I was poked and prodded like some sci-fi show alien abductee and spent the last month in hospital in and out of labour – most likely due to the unnatural amount of intervention. Yet by the time the real labour happened, they all ran away!

In fairness, the poor staff were seriously overworked – but did that have to mean that when things once again went awry, and I once again needed an epidural, no one was to be found? I was even told to be quiet – ah okay… The midwife was an appallingly arrogant woman – like no one I had worked with or dealt with before. She realised early on that if she did a certain examination, contractions would increase – so a hundred PVs later, not heeding my warning that if she touched me one more time without an epidural I would touch her, I did.

The dopler flew out of her hands as she was flung back – DON’T poke a woman in the middle of a contraction! This time around they wouldn’t let me hold her immediately after birth, bathed her straight away despite my pleas not to, tried to push the vit K injection, guthrie, not even noticing her rapid weight loss over the first 3 days thanks to difficulty latching on, and generally made this more of a health issue than it needed to be. I politely declined the standard pædiatric visit…. Image . .

Fast forward 5 years to the twins – it was as medical as you could imagine – a flurry of specialists, GPs, midwives – I didn’t see a GP until 5 months gestation as was my custom, and put on barely any weight – which, rather than see as a reflection of my hi-raw veg*n diet and fitness, made it into a medical issue. The dietary advice was appalling (lost on them when I asked what their dietetics expertise was…) and almost militant-like repeat calls and reminders that I ‘needed’ to see someone…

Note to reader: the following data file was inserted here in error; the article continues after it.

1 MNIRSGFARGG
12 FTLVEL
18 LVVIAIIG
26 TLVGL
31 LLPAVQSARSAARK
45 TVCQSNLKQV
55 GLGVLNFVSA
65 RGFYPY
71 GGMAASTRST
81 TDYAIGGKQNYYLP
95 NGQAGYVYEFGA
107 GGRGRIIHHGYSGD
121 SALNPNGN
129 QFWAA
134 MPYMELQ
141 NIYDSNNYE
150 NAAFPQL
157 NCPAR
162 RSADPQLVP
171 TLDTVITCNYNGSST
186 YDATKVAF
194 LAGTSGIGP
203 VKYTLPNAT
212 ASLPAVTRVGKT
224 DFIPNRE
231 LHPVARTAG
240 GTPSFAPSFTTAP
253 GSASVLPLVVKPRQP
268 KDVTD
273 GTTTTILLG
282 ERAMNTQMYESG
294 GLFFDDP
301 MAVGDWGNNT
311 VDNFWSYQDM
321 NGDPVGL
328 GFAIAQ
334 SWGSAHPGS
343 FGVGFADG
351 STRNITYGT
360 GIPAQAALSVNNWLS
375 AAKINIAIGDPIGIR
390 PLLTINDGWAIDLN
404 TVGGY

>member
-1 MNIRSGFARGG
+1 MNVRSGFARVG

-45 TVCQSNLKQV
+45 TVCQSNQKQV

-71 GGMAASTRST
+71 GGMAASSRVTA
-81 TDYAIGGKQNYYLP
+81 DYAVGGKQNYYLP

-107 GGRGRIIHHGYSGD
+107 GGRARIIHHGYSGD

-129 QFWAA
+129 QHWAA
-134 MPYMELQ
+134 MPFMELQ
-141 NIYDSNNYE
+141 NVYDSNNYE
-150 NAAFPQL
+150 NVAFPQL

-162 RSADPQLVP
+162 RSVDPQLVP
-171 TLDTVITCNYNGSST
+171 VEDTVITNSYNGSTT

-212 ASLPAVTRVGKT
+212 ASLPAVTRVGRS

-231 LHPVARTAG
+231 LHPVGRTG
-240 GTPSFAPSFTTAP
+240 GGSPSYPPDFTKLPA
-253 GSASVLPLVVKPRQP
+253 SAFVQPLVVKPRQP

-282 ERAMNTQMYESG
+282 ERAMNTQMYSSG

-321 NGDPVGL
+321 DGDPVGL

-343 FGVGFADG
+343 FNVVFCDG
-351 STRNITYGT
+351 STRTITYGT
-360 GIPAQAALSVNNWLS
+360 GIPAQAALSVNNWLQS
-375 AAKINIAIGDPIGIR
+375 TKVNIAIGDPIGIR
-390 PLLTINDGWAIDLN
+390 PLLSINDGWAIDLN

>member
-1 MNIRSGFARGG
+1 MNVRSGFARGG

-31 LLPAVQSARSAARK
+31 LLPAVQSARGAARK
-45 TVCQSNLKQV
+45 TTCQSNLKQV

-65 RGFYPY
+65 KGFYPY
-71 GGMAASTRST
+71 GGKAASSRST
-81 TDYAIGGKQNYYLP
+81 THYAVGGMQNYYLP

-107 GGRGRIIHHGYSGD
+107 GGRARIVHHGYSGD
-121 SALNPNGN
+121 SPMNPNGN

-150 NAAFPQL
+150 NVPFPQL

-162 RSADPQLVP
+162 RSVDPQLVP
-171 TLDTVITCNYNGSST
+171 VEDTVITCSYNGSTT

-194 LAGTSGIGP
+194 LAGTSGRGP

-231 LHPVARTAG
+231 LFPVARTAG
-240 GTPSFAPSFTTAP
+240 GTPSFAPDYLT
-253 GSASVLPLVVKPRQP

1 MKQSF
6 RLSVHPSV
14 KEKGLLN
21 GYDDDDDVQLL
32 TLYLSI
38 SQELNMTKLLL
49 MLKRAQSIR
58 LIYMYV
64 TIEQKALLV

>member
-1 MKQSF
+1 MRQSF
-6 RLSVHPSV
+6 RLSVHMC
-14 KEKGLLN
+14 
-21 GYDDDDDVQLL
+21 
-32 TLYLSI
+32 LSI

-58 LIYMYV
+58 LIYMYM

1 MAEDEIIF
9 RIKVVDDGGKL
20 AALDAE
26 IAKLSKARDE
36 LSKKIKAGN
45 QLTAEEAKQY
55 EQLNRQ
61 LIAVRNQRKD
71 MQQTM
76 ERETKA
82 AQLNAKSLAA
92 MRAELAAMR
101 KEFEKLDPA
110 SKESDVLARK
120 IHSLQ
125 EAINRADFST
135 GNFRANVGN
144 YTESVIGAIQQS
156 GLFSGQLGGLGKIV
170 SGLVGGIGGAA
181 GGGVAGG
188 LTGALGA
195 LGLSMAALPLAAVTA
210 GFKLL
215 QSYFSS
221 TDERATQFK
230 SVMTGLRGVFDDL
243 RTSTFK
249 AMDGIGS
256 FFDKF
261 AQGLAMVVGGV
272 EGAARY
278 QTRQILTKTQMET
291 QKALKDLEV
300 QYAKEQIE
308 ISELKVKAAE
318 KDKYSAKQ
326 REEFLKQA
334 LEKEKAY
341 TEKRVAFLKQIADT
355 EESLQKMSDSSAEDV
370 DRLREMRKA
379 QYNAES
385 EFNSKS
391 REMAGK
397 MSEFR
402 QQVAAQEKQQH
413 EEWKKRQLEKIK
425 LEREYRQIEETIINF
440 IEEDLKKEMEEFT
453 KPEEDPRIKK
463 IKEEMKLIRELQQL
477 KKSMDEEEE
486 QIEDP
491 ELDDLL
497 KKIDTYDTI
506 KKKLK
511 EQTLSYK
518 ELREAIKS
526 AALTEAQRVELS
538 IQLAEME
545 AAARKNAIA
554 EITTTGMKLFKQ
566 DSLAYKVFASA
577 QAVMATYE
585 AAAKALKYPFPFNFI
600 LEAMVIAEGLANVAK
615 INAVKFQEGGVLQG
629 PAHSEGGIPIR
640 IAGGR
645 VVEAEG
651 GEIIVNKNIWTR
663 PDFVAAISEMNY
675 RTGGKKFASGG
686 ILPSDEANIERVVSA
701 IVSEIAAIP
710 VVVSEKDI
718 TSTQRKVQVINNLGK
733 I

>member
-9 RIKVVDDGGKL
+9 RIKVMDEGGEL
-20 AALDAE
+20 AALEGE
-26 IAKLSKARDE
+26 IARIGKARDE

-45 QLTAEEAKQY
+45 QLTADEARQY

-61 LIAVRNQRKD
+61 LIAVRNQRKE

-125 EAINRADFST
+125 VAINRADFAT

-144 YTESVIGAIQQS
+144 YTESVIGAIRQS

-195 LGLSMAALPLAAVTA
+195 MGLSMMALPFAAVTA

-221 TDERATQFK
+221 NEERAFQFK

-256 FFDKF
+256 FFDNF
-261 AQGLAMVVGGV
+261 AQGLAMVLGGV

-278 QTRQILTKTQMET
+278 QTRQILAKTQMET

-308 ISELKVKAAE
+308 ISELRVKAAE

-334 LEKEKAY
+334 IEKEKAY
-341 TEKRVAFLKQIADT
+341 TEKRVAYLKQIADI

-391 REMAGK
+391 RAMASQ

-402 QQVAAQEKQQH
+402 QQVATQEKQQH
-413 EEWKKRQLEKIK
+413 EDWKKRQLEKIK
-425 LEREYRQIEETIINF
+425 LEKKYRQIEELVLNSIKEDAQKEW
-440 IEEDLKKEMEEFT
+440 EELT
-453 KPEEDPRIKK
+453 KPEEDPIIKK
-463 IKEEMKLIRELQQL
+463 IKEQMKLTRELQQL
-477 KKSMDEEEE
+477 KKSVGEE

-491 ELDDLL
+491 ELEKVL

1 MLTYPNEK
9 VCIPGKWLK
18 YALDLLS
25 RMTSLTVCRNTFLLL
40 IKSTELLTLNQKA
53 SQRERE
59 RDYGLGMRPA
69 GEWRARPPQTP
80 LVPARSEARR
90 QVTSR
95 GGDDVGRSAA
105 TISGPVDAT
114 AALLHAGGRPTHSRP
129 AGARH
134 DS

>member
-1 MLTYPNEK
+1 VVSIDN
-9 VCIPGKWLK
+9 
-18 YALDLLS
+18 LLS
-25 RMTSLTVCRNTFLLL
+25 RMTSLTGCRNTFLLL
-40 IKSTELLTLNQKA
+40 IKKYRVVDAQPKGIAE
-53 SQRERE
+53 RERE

Okay, so the delivery was a little easier than the last one but within minutes one of the twins was taken away, out of my reach for 4 days – ‘just in case’ – and due to busy-ness of the staff, was put into the equivalent of an induced coma to keep her quiet – morphine, anti-biotics, steroids – yes, despite my pleas to NOT use meds on her. 4 days of no human touch, no comfort, no breastmilk, no bonding!

And at the end of it all, her report said that there had been nothing wrong with her, but as her apgar was not 9 like all my others, and there had recently been an infant’s death at this hospital, they were on alert. My baby’s hyper-care was the end result. And it’s taken me over a decade to undo the damage of those 4 days but more on that later.

Again, possibly due to busy-ness, the medicalisation made me cringe – no, I could not feed on demand, yes the remaining twin ‘must’ have a nasogastric tube for top ups despite feeding and gaining well. Formula! Groan…

Forget that both twins were born with talipedes – not just backward facing feet but inverted. Okay, so nothing I couldn’t fix with acupuncture and chiropractic, but considering they were pretty heavy handed and threatening with the anti-vaccine stance, and as all 4 girls had congenital asthma (never needed medical care – more on that later) the threats were more about these issues than what was right in front of them already.

The pæd examined them, ranted about my ‘complacency’ with modern medicine, then sent them home without one comment on what could have become a disability for them. Oh, and forget that one had quite severe congenital issues – apparently not as important as pushing needles for something that they may never come into contact with…. I promise, there is more on this to come…..


…. because this mum has now become a nana……. . . . . . . . . . . . . . . . .

Leave a Reply

Please log in using one of these methods to post your comment: Logo

You are commenting using your account. Log Out /  Change )

Google+ photo

You are commenting using your Google+ account. Log Out /  Change )

Twitter picture

You are commenting using your Twitter account. Log Out /  Change )

Facebook photo

You are commenting using your Facebook account. Log Out /  Change )


Connecting to %s

%d bloggers like this: